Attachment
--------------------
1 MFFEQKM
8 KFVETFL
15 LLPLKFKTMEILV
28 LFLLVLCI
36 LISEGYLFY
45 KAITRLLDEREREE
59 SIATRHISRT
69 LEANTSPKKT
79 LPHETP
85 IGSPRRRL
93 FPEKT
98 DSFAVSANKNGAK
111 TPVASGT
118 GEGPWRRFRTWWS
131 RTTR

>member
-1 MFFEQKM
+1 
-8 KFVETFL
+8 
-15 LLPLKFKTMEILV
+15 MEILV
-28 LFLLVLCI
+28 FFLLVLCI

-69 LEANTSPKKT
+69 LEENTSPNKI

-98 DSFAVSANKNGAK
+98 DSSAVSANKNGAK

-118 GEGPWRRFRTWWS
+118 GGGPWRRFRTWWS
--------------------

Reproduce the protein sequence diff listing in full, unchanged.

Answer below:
1 MFFEQKM
8 KFVETFL
15 LLPLKFKTMEILV
28 LFLLVLCI
36 LISEGYLFY
45 KAITRLLDEREREE
59 SIATRHISRT
69 LEANTSPKKT
79 LPHETP
85 IGSPRRRL
93 FPEKT
98 DSFAVSANKNGAK
111 TPVASGT
118 GEGPWRRFRTWWS
131 RTTR

>member
-1 MFFEQKM
+1 
-8 KFVETFL
+8 
-15 LLPLKFKTMEILV
+15 MEILV
-28 LFLLVLCI
+28 FFLLVLCI

-69 LEANTSPKKT
+69 LEENTSPNKI

-98 DSFAVSANKNGAK
+98 DSSAVSANKNGAK

-118 GEGPWRRFRTWWS
+118 GGGPWRRFRTWWS